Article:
Chapter: 6 | Sweet Child of Mine – Safe investments products Part 1

Sweet Child of Mine - Safe investments products Part 1

Chapter: 6 | Sweet Child of Mine – Safe investments products Part 1

Under Pranav’s tutelage, Rajesh and AK were gradually getting comfortable with the daily discussions about handling money and its known and unknown kinks. The repeated treatise on the importance of insurance was making its impact in several ways in the lives of the new students. Both AK and Rajesh had been on a mission to safeguard the healthcare of their loved ones who were not exactly their financial dependents now, and hence needed an external support system for quality healthcare.

At the same time, the entire discussion about having a security net in place in the form of emergency fund as well as through various insurances was also leading to newer questions in their head which was really not geared up so far to financial juggleries.

With some of the basics covered, the trio had resumed their golf sessions. “If we just keep sipping coffee while discussing this, and keep skipping our golf sessions, we risk becoming old uncles really soon,” joked Pranav in one of his late-night WhatsApp messages.

The next morning, after the round of golf, the discussion steered back to the issue about having a financial safety net, especially in retirement years. As the discussion went to the investment avenues, AK said, “The point is valid. But we are retiring, and don’t have the ability to take risks with whatever little we have gathered till now. It is after-all our life-time savings. While we are ensuring the long-term wellbeing of other family members through insurance, what about us? We also need some assured way of earning returns on our wealth, other than our pension, without taking undue risks,” adding that in such a situation, he feels real estate rentals are a good option.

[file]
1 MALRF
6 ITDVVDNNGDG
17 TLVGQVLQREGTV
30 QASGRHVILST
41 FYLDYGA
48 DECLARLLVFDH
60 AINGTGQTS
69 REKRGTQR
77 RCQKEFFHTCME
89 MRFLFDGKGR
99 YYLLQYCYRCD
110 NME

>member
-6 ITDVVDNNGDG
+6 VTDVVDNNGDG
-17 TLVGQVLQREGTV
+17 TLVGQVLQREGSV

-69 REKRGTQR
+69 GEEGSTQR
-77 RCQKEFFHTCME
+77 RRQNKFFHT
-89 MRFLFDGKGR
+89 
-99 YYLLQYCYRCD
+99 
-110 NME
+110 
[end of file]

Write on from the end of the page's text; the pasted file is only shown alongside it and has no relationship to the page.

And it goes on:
AK’s bonding with real estate was strong, and Pranav knew that very well. “Your premise that we might not be in a position to take risks with the money or assets that we have accumulated till now is correct and fully agreed. But your solution seems flawed, at least to me,” Pranav said.

He then went on to ask AK about the rent he gets on his residential properties. When AK came back with a decent figure, Pranav asked him to calculate it in terms of returns. “If you bought your property for Rs 1 crore, how much rent will you earn from it over a year. Also adjust for ongoing expenses like maintenance, property tax, society charges, etc,” he said.

AK came back with a meek “1½ – 2%.” “Is that good enough, when even the age-old fixed deposit gives more than that and that too in today’s such a low interest rate regime,” Pranav asked his friends. “Moreover, when the inflation is higher than the returns you are earning from the rents, in reality you are losing money when we look at it from an inflation-adjusted point of view.” This came as a bouncer for both Rajesh and AK, who seem visibly puzzled. “Earlier this low rent was still justified because property used to rise in value. But for the past 7-8 years, it has been a wealth destroyer and I don’t think the situation is changing any time soon with huge over-supply in every city in the country.”